Pace-bowler takes two late England wickets to complete an excellent day.
Peter Siddle took two wickets shortly before stumps on the second day of the third Ashes Test at Old Trafford to cement a strong Australia position built by captain Michael Clarke’s 187.
At Friday’s close Ashes-holders England were 52 for two in reply to Australia’s first innings 527 for seven declared, a deficit of 475 runs, in a match the tourists, 2-0 down with three to play, had to win to stand any chance of regaining the urn.
England captain Alastair Cook, dropped on 15, was 36 not out and Jonathan Trott two not out after Clarke, whose innings was his highest against England, enterprisingly declared not long after tea.
Aggressive seamer Siddle was, surprisingly, the fifth of five bowlers deployed by Clarke.
But he responded by taking two wickets for two runs in 12 balls.
Siddle removed Joe Root, fresh from his 180 in England’s crushing 347-run second Test win at Lord’s, with the opener caught behind for a painstaking eight off 57 balls.
He then had nightwatchman Tim Bresnan well held by wicketkeeper Brad Haddin.
Replays showed Bresnan hadn’t made contact, the ball hitting his trousers, but, following consultation with Cook, there was no review.
“Bres thought he hit it, he heard a little noise and assumed it was an edge. So he walked,” explained Graeme Swann, who led England’s attack with five wickets for 159 runs in 43 overs — the 17th ‘five for’ of the off-spinner’s 55-Test career.
Australia came into this match on the back of six straight Test defeats — their worst run since 1984.
Star batsman Clarke, rather like Allan Border at the start of the Australia great’s captaincy career in the mid-1980s, has often had to compensate for the weaknesses of his top-order colleagues.
Yet his Test-best against England was also his 10th century in 27 Tests as captain, with his average as skipper of 65.15 well above his career mark of 52.52.
“All the boys should be really proud to make over 500 and then come back out in the field and get some early wickets,” Clarke said.
“How good was my innings? Ask me in three more days. If we win then it’s a good innings. If not, it’s a waste of time. It is always nice to make a big hundred but we’ve got three more tough days to go.”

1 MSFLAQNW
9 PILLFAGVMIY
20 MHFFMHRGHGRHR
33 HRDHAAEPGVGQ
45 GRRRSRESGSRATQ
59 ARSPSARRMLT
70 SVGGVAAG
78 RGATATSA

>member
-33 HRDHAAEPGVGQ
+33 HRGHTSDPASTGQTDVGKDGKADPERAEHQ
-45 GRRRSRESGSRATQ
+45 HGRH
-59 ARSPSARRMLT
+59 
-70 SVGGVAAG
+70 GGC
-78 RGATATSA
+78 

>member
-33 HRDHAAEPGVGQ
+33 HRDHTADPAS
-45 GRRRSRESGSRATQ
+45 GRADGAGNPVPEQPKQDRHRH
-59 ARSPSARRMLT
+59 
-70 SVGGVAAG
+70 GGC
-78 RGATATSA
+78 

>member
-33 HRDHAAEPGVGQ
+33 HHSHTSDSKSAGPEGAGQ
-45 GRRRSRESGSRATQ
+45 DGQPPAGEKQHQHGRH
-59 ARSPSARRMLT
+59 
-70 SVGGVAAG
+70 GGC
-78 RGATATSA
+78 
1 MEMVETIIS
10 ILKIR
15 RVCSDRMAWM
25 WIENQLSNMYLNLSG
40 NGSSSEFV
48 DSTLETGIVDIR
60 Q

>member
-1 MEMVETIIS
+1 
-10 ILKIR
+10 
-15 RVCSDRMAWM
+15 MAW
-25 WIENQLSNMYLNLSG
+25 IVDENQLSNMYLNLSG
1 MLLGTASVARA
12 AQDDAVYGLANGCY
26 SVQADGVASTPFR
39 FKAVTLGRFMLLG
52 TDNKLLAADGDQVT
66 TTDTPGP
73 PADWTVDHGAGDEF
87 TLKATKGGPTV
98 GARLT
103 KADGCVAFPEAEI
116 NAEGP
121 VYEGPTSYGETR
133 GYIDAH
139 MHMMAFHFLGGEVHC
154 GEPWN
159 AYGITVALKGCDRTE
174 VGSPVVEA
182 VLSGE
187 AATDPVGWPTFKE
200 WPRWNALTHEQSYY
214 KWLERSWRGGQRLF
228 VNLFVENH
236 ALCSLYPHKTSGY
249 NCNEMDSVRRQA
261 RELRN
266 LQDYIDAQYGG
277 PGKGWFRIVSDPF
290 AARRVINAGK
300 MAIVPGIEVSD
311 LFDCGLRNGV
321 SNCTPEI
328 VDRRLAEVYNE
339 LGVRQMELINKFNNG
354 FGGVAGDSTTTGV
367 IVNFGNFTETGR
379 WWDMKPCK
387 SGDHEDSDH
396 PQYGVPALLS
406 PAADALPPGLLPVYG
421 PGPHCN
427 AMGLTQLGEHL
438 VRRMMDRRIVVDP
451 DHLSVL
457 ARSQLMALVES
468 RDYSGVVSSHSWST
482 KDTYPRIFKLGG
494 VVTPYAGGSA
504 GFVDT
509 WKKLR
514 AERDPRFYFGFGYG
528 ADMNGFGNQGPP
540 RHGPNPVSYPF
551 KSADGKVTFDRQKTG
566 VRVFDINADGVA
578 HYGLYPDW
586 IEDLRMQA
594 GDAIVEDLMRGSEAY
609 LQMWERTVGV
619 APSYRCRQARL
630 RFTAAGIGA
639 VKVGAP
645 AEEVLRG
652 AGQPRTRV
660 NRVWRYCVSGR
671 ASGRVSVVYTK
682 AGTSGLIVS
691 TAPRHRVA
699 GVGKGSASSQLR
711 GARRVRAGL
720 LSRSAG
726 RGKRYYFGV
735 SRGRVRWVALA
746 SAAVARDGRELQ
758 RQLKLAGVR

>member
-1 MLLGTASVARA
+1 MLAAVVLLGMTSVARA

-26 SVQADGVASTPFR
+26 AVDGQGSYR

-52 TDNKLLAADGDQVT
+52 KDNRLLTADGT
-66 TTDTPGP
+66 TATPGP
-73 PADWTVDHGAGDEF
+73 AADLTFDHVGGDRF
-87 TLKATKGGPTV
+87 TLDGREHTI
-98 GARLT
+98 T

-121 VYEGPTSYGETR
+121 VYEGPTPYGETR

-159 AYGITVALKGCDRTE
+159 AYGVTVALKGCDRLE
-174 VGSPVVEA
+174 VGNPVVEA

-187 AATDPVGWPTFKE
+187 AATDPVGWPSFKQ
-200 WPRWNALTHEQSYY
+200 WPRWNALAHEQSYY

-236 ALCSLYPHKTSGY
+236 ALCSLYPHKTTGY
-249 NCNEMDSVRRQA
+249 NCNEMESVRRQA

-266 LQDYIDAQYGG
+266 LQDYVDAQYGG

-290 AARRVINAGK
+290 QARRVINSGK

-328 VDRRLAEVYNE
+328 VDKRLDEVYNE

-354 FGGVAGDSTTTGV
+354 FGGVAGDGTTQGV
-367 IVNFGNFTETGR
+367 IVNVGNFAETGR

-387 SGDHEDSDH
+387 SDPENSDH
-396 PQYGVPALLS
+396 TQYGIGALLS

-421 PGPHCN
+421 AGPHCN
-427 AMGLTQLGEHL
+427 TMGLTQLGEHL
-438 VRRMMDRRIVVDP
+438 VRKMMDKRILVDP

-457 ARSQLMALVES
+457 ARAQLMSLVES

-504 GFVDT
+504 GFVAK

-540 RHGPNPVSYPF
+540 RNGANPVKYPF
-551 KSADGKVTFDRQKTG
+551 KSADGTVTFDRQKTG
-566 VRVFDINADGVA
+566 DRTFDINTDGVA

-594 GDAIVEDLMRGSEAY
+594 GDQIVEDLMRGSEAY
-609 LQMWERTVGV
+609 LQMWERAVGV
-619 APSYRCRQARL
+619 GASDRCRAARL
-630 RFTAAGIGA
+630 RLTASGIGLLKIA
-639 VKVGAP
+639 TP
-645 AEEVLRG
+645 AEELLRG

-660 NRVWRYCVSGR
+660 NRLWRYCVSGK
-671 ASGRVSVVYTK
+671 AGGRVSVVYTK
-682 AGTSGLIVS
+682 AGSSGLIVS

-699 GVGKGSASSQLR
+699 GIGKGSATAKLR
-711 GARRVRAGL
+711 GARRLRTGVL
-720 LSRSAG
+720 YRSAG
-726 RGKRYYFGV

And the tongue-in-cheek Swann insisted all was not lost for England.
“We will bat all day tomorrow (Saturday) into day four, get a lead then bowl them out. I see you laughing but I don’t see why we shouldn’t approach this with any fear. We’ve got some of the best batsmen in the world.”
Australia resumed on yet another sunny day well-placed on 303 for three with Clarke 125 not out, after scoring the tourists’ first century this series, and Steven Smith 70 not out.
Clarke, on 136, drove uppishly off Bresnan only for Swann, very close in at short extra-cover, to parry the fast-travelling chance above his head.
A single then saw Clarke, who won the toss, surpass his previous highest Test score against England of 136 at Lord’s in 2009.
But a stand eventually worth 214 ended when Smith on 89 top-edged a slog off Swann to Jonny Bairstow at midwicket, leaving Australia 343 for four.
New batsman David Warner was booed by spectators, having missed the first two Tests after being banned for punching Root in a Birmingham bar in June.
Warner did not stay long, the left-hander out for five when an edge off Swann deflected via wicketkeeper Matt Prior’s thigh to Trott at slip.
Warner requested a review, despite a clear nick, and, with replays conclusive, he walked off to yet more jeers.
Clarke’s more than seven-hour innings of 314 balls with 23 fours ended when, cramped for room, he played on to Stuart Broad as the paceman took his 200th Test wicket.
But Haddin, dropped on 10 by Prior off James Anderson — who went wicketless on his Lancashire home ground — before making 65 not out, and Mitchell Starc, whose 66 not out was worthy of a top-order batsman not a tailender, added an unbroken 97 for the eighth wicket.
Clarke brought on off-spinner Nathan Lyon, recalled after Australia dropped teenager Ashton Agar following the slow left-armer’s wicketless match at Lord’s, in just the seventh over.
Lyon almost had a wicket with his third delivery when he took Cook’s outside edge only for the ball to hit Haddin on the leg, when the wicketkeeper should have done better, with Clarke unable to grasp the rebound at slip.
“Hopefully Nathan Lyon can continue to bowl like he did this evening because he bowled extremely well,” said Clarke.